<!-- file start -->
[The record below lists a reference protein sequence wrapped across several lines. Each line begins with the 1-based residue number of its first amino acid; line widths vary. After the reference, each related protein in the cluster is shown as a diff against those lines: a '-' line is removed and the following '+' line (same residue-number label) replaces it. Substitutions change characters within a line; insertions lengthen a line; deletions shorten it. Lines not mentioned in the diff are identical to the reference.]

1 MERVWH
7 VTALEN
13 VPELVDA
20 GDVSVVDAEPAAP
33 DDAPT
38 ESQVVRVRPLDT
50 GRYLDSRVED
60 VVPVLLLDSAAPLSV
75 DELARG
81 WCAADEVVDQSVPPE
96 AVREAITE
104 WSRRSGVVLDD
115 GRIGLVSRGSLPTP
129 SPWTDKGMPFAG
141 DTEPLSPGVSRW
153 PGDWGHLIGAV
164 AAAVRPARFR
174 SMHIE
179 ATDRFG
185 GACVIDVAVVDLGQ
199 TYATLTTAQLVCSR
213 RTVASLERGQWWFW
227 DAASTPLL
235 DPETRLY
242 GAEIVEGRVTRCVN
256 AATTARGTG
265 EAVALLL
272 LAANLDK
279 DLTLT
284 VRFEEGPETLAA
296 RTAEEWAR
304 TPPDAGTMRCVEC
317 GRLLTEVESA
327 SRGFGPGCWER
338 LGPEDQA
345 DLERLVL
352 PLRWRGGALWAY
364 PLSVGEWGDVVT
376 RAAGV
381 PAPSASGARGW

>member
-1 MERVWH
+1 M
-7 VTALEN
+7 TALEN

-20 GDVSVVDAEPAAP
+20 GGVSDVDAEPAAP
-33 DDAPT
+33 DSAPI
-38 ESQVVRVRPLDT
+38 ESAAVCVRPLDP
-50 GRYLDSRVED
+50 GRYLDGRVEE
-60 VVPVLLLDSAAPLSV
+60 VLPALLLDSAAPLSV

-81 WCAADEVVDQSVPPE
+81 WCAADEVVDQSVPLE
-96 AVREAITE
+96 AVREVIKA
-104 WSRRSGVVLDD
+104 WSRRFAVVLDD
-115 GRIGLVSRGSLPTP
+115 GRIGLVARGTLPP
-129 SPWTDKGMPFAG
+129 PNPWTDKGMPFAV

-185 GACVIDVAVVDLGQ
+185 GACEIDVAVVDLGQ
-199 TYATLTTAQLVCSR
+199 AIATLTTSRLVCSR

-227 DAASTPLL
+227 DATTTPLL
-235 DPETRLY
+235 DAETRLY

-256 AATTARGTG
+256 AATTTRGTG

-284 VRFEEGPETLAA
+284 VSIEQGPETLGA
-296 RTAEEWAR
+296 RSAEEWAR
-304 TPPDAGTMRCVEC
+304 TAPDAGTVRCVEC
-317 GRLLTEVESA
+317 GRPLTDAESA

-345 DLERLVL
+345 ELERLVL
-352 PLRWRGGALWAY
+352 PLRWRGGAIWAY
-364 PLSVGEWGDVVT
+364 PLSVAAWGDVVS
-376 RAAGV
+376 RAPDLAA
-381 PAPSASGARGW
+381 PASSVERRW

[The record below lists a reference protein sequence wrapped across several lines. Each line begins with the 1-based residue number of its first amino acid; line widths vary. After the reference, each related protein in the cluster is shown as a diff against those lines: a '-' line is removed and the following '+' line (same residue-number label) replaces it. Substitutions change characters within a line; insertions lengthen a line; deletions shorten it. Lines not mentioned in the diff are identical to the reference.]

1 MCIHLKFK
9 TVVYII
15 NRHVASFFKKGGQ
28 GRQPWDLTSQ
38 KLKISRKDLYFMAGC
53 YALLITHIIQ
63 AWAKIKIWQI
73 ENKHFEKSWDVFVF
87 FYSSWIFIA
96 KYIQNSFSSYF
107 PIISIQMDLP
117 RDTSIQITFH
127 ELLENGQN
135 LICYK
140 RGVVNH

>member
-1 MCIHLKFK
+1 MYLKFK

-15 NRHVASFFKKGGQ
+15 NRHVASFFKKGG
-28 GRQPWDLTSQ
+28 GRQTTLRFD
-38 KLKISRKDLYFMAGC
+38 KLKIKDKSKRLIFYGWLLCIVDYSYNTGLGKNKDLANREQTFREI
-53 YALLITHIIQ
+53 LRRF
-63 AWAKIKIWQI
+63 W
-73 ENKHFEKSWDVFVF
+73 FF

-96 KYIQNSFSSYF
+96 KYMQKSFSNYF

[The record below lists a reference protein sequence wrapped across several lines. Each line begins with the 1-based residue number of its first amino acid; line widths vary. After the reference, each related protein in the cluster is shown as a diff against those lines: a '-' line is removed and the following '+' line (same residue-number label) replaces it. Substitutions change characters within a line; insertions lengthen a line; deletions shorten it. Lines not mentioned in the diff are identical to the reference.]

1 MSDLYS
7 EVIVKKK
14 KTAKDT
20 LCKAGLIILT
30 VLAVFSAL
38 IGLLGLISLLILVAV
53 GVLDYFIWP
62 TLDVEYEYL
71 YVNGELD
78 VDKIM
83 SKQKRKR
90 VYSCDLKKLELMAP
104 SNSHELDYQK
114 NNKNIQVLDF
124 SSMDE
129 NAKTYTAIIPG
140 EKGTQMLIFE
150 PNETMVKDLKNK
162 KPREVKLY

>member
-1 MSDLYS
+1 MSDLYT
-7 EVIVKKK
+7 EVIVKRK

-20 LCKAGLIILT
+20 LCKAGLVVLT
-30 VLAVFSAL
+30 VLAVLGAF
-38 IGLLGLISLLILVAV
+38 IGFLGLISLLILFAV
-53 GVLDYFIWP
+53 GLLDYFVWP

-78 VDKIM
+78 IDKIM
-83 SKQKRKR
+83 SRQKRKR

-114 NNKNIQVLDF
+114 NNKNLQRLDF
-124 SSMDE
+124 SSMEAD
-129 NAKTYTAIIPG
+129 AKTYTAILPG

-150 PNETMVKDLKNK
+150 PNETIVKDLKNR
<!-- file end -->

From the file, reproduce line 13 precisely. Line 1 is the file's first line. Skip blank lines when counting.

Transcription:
104 WSRRSGVVLDD